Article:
“In necessary things unity…”

Over at Pontifications   o{]:¬)   there was a useful post clarifying something patristibloggers are familiar with, namely, that Augustine of Hippo did not write or say a famous phrase often attributed to him: In necessariis unitas, in dubiis libertas, in omnibus caritas.

It was pointed out that the source of this seems to be an 1959 Encyclical of Bl Pope John XXIII (who used to live in the residence I live in) entitled Ad Petri cathedram.  Want the Latin text? Here it is on the Vatican website.

Here is the text:

Sunt tamen non pauca, quae Catholica etiam Ecclesia theologis disputanda permittit, quatenus haec non omnino certa sint, et quatenus etiam, ut celeberrimus Angliae scriptor loannes Henricus Newman Cardinalis animadvertit, eiusmodi controversiae unitatem non discindant Ecclesiae, sed potius ad altiorem melioremque dogmatum intellegentiam, ex ipso variarum sententiarum attritu novum praebendo lumen, non parum conferant, ad eamque assequendam viam sternant ac muniant.  Verumtamen commune illud effatum, quod, aliis verbis interdum expressum, variis tribuitur auctoribus, semper retinendum probandumque est: In necessariis unitas, in dubiis libertas, in omnibus caritas.

71. The Catholic Church, of course, leaves many questions open to the discussion of theologians. She does this to the extent that matters are not absolutely certain. Far from jeopardizing the Church’s unity, controversies, as a noted English author, John Henry Cardinal Newman, has remarked, can actually pave the way for its attainment. For discussion can lead to fuller and deeper understanding of religious truths; when one idea strikes against another, there may be a spark.  72. But the common saying, expressed in various ways and attributed to various authors, must be recalled with approval: in essentials, unity; in doubtful matters, liberty; in all things, charity.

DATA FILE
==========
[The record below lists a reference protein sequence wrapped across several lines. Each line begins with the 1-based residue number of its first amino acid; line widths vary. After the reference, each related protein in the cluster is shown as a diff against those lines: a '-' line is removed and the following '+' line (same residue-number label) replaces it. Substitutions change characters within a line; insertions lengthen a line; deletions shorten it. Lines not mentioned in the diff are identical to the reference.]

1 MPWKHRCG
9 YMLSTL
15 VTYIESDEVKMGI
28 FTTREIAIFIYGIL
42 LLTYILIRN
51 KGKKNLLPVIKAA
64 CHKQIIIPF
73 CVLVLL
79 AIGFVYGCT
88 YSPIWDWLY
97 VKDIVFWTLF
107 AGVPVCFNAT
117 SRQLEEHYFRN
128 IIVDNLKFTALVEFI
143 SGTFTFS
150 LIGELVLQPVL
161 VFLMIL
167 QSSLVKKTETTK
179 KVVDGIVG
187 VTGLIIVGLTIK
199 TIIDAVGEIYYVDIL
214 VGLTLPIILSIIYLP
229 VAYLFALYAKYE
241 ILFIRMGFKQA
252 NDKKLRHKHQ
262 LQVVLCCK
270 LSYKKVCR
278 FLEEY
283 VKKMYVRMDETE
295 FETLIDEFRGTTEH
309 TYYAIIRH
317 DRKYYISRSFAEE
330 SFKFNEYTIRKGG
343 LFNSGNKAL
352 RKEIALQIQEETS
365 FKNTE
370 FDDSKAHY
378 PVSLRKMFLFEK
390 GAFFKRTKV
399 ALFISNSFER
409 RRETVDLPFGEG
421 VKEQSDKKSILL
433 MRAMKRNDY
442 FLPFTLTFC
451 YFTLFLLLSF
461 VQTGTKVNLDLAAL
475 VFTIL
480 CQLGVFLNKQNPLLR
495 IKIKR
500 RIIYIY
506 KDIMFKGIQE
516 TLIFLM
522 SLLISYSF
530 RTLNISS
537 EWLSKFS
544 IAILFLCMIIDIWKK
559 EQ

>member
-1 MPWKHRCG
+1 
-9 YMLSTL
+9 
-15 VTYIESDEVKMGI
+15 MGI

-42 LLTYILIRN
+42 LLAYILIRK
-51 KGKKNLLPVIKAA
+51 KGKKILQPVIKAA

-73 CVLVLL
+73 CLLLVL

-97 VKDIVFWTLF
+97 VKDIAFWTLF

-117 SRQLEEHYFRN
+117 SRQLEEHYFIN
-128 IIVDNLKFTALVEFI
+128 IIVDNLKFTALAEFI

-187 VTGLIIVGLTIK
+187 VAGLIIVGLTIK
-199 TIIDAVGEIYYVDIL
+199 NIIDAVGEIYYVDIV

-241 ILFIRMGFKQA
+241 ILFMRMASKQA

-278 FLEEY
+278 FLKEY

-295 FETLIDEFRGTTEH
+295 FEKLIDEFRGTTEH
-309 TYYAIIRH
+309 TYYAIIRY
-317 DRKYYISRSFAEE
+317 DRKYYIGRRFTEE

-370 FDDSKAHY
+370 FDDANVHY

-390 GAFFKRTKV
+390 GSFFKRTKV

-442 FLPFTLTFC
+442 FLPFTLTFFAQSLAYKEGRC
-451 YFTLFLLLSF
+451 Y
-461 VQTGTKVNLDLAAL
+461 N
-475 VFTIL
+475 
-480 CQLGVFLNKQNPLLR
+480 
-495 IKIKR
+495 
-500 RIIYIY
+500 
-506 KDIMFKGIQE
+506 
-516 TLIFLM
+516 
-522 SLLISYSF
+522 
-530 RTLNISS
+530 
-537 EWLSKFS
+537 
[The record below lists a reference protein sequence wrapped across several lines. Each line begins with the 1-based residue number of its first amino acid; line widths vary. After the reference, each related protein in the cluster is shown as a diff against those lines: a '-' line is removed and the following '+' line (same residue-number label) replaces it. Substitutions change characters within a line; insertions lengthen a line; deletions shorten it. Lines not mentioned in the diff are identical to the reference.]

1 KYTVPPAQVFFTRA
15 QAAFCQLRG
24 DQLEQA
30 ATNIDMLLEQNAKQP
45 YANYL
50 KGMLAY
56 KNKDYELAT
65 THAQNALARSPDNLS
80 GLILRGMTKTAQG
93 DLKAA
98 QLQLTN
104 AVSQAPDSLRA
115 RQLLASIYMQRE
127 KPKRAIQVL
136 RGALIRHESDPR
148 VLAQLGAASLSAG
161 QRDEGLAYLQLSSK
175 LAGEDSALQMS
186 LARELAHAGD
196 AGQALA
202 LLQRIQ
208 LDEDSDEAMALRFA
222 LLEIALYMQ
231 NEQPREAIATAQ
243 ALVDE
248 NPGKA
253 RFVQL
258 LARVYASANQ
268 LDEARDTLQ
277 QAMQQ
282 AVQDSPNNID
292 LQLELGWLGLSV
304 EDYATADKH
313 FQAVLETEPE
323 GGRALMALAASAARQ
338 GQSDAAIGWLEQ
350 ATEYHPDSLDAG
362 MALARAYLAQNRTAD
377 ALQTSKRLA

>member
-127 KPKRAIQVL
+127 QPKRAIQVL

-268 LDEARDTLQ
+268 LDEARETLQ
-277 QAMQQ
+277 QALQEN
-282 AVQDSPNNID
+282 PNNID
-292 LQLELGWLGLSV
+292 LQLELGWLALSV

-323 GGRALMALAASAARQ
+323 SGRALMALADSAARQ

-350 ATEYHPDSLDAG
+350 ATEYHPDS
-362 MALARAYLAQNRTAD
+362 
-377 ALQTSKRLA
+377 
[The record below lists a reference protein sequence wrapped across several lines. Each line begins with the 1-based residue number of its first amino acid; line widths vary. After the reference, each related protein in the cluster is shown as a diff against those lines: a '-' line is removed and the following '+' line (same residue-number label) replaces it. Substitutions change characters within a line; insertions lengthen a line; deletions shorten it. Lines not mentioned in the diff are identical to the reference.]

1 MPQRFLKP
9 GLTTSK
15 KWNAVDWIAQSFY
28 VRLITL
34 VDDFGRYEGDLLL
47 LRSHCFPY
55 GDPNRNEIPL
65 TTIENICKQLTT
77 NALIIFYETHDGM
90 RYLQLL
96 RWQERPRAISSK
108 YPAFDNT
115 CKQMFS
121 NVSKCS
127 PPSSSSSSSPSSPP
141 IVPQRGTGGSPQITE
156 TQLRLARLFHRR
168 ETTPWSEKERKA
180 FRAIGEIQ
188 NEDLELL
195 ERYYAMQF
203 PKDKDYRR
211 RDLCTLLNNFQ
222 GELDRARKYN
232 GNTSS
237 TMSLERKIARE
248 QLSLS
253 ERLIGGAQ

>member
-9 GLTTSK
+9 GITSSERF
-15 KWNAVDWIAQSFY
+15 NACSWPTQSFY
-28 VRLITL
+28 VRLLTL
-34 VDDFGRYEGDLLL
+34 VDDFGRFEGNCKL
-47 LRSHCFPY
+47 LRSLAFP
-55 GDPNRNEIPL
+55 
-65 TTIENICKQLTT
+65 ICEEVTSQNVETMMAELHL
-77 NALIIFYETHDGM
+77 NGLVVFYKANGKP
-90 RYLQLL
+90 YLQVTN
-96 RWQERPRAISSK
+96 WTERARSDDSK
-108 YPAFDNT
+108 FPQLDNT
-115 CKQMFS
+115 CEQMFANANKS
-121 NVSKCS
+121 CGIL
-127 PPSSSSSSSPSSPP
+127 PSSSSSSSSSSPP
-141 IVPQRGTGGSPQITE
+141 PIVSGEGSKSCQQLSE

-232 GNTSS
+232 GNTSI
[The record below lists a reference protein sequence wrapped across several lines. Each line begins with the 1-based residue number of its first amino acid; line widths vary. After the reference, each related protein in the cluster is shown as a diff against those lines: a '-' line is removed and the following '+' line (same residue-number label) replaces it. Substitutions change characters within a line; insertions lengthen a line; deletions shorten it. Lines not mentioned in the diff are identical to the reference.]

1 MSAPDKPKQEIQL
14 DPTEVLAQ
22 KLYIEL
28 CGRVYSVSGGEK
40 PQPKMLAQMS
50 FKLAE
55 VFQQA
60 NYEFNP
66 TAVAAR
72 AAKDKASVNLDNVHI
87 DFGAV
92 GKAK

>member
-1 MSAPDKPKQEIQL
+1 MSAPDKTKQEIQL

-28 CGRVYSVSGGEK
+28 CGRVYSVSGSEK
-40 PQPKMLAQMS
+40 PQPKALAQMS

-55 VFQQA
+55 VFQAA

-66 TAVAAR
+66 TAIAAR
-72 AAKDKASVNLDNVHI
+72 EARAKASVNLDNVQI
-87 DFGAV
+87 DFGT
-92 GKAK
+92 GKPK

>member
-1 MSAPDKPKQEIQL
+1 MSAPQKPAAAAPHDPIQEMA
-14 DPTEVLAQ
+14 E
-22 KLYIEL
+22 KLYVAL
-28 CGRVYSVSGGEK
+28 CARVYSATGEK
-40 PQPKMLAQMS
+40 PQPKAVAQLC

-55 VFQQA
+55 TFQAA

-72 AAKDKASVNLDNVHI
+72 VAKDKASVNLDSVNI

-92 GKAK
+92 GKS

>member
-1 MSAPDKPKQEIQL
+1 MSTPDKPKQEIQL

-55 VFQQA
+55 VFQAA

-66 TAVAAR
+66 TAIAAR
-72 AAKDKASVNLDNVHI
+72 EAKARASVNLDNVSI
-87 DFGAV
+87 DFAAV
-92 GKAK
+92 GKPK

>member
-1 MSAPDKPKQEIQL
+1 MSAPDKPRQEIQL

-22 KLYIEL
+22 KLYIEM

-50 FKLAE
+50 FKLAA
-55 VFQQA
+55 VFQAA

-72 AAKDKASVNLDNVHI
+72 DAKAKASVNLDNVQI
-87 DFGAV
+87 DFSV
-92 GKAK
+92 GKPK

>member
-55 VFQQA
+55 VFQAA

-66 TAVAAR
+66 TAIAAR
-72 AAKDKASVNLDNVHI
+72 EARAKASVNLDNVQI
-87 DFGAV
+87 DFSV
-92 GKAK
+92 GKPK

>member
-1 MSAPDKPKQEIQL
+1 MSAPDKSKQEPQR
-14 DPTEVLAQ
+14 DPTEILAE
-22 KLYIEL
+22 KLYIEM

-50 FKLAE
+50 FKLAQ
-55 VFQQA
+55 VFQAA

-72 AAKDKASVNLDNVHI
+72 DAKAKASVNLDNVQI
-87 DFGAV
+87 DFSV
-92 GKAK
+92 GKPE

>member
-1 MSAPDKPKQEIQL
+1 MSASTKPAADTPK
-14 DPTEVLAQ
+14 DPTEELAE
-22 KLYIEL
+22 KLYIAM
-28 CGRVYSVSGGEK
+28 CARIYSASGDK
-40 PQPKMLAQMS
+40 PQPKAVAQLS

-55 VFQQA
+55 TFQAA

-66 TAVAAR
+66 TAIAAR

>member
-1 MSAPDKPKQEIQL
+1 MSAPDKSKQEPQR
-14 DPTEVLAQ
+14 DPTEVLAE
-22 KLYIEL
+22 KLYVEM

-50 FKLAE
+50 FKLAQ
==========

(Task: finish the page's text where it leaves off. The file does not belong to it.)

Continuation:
Cf. J.H. Newman, Difficulties of Anglicans, v. 1, 261 ff.

Pontifications also provided a link where someone did the footwork on the phrase.  It is very interesting.


This famous motto of Christian Irenics, which I have slightly modified in the text, is often falsely attributed to St. Augustin (whose creed would not allow it, though his heart might have approved of it), but is of much later origin. It appears for the first time in Germany, A.D. 1627 and 1628, among peaceful divines of the Lutheran and German Reformed churches, and found a hearty welcome among moderate divines In England. The authorship has recently been traced to RUPERTUS MELDENIUS an otherwise unknown divine, and author of a remarkable tract in which the sentence first occurs.  … The tract of Meldenius bears the title, Paraenesis votiva pro Pace Ecclesiae ad Theologos Augustanae Confessionis, Auctore Ruperto Meldenio Theologo, 62 pp. in 4to, without date and place of publication. It probably appeared in 1627 at Francfort-on-the-Oder, which was at that time the seat of theological moderation.  …  The golden sentence occurs in the later half of the tract (p. 128 in Luecke’s edition), incidentally and in hypothetical form, as follows:- "Verbo dicam: Si nos servaremus IN necesariis Unitatem, IN non-necessariis Libertatem, IN UTRISQUE Charitatem, optimo certe loco essent res nostrae." [In a word, I’ll say it: if we preserve unity in essentials, liberty in non-essentials, and charity in both, our affairs will be in the best position.]


Interesting, huh? From a Lutheran’s pen to a Pope’s pen. 

About Fr. John Zuhlsdorf

Fr. Z is the guy who runs this blog. o{]:¬)
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  1. John says:

    Very interesting!

    St Augustine is also credited with the remark that He who sings prays twice. However, I have read that he never said this. Can any one correct the record about this old chesnut?

  2. Fabio P.Barbieri says:

    One small correction. “Celeberrimus” in Bl.John XXIII’s description of Cardinal Newman signifies not “noted” but “legendary, extremely illustrious, of the highest possible renown”. It is the superlative of CELEBER, “honoured, illustrious”, and raises that already strong word of praise to the highest possible pitch. Pope John chose it to underline the greatness of Cardinal Newman; the word not only is very strong in Latin, but has come down with the same extreme pitch of meaning in Pope John’s native Italian.

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